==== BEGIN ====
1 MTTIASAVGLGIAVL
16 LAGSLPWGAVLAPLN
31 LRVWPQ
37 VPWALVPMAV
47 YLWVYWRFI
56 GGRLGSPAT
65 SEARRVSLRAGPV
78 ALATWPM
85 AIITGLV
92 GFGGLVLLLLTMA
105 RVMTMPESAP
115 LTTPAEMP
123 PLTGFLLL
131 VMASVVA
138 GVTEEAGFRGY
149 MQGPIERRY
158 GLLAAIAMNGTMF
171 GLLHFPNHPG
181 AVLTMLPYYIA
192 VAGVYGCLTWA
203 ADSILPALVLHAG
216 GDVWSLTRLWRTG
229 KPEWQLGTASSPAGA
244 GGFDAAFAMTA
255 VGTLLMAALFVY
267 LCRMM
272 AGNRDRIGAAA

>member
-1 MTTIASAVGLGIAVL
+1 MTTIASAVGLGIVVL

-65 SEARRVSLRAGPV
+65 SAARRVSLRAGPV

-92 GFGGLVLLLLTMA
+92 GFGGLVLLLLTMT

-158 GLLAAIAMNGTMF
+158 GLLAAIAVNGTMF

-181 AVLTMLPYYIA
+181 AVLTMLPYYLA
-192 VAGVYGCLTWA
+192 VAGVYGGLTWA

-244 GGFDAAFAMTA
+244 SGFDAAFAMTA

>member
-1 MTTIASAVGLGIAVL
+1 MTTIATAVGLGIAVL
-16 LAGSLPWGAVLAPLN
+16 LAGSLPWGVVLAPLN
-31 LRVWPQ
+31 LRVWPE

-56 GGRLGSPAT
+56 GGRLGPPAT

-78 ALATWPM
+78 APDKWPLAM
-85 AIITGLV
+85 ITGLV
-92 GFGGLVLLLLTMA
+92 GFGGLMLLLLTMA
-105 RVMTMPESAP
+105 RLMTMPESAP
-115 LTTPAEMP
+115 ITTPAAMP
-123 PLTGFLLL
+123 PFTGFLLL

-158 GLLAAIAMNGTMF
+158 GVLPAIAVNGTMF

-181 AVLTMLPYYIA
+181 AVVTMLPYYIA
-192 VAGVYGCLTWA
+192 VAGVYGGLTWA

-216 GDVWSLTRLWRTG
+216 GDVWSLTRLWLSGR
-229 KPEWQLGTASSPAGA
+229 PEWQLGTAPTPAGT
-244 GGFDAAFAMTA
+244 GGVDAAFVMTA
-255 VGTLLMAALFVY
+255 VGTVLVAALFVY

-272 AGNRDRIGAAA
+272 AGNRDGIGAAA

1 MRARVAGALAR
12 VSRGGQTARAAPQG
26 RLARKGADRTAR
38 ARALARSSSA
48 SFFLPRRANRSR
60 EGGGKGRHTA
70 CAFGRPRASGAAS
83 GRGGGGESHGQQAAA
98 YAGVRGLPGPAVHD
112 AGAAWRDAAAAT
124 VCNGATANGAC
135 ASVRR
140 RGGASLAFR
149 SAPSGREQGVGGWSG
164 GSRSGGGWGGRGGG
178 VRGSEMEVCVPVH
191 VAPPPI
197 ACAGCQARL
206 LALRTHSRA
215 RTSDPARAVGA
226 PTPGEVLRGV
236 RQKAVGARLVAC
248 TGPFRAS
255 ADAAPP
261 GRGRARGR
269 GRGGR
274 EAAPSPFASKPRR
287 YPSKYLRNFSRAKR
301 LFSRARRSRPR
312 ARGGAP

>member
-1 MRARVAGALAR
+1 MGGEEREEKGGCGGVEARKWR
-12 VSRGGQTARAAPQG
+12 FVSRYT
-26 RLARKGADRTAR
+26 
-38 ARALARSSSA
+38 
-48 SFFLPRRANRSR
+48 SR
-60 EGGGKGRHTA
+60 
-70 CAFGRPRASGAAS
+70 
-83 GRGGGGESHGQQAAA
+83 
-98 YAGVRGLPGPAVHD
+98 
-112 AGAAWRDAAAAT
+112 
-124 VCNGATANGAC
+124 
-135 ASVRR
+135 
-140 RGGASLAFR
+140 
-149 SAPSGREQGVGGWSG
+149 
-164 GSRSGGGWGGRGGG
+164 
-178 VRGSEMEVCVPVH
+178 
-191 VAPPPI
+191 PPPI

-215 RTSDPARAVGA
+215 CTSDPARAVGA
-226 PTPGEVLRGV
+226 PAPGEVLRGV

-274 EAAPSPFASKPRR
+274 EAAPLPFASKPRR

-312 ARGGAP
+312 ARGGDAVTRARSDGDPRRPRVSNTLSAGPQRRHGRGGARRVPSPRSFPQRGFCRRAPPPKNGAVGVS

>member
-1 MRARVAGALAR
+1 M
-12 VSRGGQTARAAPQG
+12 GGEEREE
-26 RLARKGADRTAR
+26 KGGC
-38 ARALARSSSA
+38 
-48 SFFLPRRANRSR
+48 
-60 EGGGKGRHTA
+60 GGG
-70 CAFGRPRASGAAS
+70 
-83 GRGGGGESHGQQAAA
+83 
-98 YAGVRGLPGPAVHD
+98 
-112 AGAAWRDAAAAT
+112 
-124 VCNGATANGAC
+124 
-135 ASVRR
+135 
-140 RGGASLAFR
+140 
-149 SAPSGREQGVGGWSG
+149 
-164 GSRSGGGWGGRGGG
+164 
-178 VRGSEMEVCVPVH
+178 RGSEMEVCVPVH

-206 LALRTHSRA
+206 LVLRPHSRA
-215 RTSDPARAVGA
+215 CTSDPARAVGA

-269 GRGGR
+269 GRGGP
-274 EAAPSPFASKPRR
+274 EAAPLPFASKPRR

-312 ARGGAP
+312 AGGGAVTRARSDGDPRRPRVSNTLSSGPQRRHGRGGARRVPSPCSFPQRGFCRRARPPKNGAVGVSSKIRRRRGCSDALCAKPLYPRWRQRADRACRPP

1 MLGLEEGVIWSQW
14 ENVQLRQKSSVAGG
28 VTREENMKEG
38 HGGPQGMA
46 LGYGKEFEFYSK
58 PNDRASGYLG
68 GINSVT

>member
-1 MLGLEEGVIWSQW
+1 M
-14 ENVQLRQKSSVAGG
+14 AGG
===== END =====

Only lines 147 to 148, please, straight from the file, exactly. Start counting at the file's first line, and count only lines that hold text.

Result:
-226 PTPGEVLRGV
+226 PAPGEVLRGV